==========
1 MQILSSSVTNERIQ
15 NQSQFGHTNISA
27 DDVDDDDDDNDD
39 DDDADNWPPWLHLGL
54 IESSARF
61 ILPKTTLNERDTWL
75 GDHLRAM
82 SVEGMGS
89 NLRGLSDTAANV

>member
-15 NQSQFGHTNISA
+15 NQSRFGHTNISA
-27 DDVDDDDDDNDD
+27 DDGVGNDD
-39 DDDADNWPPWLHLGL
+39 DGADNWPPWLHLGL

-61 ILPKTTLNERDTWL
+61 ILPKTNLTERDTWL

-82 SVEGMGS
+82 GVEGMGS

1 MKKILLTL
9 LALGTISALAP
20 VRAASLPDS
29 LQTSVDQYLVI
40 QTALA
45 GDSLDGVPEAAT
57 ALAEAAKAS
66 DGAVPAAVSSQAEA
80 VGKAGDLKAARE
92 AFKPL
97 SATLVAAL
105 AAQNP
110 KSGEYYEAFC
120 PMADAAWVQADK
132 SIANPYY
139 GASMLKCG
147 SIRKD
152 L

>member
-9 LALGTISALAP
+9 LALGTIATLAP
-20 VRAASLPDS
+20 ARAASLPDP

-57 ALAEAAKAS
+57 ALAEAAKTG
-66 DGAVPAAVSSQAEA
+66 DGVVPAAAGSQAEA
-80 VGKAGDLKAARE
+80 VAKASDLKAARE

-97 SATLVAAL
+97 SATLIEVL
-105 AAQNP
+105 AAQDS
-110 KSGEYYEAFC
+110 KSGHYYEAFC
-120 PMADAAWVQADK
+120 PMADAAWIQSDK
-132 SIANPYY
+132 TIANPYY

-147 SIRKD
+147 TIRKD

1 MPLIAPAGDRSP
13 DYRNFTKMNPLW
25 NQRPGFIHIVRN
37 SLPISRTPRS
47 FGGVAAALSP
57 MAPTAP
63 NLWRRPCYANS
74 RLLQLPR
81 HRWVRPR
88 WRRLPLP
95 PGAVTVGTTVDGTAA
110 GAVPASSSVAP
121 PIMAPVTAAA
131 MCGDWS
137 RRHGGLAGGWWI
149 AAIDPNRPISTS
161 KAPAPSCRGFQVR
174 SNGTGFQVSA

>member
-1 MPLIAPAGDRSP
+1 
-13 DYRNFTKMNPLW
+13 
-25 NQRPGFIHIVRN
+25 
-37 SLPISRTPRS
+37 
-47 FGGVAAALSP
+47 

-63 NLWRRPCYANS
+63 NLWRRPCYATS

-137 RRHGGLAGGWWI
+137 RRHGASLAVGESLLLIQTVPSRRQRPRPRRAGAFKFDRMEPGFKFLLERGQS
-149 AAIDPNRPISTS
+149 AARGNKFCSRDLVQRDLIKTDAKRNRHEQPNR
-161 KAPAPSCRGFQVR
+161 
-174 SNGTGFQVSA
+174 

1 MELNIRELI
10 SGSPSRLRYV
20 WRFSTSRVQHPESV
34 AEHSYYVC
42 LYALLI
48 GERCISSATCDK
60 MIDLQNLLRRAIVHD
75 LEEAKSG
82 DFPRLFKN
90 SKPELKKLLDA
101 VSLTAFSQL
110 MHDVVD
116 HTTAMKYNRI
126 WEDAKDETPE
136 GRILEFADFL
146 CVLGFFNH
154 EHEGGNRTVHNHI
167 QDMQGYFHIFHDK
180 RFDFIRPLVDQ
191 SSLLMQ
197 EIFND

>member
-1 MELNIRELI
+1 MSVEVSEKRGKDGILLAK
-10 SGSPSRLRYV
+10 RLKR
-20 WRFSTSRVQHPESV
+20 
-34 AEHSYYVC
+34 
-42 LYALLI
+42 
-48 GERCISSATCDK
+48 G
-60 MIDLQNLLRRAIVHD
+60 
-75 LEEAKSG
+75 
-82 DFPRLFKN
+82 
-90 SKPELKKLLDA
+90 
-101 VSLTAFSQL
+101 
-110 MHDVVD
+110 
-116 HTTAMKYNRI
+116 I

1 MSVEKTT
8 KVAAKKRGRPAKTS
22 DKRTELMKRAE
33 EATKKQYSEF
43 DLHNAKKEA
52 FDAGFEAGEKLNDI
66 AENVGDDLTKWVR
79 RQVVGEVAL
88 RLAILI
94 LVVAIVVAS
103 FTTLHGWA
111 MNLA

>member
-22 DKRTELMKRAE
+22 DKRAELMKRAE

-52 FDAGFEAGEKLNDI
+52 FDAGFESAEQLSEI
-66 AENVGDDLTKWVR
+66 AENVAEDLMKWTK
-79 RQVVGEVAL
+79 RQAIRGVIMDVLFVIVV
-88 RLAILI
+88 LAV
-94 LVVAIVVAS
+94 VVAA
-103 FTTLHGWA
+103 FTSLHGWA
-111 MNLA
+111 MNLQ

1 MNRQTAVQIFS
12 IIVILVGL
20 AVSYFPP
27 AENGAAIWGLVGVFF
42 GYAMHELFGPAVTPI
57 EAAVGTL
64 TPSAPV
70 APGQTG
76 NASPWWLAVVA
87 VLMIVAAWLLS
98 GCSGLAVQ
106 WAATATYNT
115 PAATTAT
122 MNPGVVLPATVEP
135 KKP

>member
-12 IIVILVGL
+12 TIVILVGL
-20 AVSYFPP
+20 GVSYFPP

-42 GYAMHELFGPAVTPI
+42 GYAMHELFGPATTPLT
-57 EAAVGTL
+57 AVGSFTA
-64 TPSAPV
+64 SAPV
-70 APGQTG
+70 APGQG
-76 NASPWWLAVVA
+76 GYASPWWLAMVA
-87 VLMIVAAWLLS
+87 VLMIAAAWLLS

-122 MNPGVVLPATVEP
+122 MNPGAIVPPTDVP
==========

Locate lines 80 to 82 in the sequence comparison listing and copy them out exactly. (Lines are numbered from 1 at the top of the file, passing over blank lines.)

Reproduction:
>member
-1 MPLIAPAGDRSP
+1 